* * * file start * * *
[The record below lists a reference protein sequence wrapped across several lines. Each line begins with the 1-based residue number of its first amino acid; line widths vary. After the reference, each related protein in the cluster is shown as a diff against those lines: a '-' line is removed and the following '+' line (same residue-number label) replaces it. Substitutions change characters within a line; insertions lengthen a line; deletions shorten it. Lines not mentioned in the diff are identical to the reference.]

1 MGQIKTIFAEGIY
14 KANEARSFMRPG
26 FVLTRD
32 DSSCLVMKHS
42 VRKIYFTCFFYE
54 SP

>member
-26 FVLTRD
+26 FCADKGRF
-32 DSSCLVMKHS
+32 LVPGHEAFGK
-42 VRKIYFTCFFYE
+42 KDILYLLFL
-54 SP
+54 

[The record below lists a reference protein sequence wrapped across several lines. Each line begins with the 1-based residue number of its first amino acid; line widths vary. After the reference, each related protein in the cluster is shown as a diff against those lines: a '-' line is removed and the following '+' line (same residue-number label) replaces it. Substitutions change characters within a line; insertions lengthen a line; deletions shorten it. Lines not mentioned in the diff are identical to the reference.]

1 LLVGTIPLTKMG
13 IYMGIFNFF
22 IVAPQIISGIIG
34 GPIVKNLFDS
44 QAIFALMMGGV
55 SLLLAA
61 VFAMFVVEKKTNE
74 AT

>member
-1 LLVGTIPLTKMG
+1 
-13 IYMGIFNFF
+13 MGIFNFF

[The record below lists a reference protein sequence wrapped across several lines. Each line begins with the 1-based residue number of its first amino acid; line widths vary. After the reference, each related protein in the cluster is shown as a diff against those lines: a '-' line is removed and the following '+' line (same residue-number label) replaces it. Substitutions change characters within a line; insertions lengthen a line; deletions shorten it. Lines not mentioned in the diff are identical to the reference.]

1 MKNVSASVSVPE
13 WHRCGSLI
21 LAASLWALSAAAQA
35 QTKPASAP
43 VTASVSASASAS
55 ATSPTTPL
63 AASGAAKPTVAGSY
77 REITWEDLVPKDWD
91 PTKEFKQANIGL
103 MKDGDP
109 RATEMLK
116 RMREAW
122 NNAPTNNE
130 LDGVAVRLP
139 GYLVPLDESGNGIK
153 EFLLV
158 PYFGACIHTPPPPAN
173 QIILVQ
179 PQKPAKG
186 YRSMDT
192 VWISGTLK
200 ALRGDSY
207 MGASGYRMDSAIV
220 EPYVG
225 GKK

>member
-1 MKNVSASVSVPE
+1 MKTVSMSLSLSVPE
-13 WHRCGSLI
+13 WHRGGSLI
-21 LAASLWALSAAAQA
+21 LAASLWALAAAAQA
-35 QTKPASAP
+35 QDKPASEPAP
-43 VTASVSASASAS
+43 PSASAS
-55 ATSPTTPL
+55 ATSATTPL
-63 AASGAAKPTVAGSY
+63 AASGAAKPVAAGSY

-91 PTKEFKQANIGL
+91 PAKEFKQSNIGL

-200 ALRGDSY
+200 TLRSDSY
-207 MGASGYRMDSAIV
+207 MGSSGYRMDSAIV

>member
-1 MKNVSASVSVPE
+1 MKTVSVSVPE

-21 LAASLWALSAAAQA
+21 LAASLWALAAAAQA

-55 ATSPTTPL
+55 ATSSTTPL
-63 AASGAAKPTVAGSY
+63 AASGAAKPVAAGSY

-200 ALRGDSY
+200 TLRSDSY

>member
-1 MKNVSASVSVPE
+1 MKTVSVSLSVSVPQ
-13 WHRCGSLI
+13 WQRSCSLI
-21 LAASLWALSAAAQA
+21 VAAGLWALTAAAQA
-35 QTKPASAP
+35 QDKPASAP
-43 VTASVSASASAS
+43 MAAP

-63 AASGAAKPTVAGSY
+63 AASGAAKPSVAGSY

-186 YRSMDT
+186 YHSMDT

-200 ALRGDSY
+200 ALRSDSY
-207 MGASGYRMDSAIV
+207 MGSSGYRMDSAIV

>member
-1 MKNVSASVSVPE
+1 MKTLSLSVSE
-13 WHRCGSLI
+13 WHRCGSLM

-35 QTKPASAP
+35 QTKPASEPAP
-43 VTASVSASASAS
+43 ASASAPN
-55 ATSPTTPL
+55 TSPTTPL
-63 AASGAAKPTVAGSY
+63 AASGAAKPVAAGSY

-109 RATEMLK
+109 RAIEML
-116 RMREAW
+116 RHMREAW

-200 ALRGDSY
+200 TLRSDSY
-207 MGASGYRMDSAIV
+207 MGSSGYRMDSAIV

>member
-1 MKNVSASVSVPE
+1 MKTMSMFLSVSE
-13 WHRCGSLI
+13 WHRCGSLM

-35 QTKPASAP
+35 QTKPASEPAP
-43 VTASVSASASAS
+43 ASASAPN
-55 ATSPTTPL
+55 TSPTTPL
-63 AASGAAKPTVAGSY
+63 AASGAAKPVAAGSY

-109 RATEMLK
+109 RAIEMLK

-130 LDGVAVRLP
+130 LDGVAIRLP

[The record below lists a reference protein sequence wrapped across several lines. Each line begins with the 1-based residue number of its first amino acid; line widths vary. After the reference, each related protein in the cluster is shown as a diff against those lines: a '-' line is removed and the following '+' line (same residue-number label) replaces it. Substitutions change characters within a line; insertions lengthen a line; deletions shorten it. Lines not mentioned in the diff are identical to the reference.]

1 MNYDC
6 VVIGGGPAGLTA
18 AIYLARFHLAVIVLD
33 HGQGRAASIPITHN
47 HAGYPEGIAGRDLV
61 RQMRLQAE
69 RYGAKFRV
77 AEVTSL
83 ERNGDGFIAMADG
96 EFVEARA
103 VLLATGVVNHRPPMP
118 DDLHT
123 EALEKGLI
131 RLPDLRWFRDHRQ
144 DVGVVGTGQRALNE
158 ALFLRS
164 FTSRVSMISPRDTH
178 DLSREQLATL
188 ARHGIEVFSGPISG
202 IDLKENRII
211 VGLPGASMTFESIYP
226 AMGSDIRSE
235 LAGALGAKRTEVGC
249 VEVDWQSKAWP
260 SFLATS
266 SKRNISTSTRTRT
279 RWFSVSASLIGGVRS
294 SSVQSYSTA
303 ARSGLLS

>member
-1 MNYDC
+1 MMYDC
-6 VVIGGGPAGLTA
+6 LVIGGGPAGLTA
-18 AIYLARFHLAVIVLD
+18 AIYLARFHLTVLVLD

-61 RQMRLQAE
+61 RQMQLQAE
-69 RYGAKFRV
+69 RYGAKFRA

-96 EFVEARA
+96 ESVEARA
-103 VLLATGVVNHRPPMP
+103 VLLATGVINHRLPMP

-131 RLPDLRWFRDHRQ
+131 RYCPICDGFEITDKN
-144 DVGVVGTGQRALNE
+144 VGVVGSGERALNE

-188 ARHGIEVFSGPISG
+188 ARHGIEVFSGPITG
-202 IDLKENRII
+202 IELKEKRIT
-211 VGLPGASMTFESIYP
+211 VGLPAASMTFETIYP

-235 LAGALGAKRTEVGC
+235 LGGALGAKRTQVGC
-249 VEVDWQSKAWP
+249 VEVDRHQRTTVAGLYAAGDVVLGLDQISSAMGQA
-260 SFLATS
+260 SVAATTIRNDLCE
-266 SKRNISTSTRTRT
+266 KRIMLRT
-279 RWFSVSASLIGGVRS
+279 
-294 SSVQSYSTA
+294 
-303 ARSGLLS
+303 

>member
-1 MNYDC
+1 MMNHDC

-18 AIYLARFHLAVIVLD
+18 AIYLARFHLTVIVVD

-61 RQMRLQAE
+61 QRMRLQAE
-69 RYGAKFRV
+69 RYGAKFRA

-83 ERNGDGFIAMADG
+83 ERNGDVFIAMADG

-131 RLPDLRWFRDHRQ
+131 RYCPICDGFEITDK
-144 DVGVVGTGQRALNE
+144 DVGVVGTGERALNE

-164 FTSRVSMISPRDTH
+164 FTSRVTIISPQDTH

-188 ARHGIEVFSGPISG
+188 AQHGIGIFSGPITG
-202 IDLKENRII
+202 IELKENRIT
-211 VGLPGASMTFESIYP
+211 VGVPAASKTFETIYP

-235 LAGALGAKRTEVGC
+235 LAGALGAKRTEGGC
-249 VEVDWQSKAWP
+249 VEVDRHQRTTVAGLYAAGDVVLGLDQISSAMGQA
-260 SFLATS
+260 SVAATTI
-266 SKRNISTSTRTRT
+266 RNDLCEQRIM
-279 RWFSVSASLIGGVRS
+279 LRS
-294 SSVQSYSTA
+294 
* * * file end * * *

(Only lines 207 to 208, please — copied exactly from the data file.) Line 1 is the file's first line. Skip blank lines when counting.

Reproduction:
-266 SKRNISTSTRTRT
+266 KRIMLRT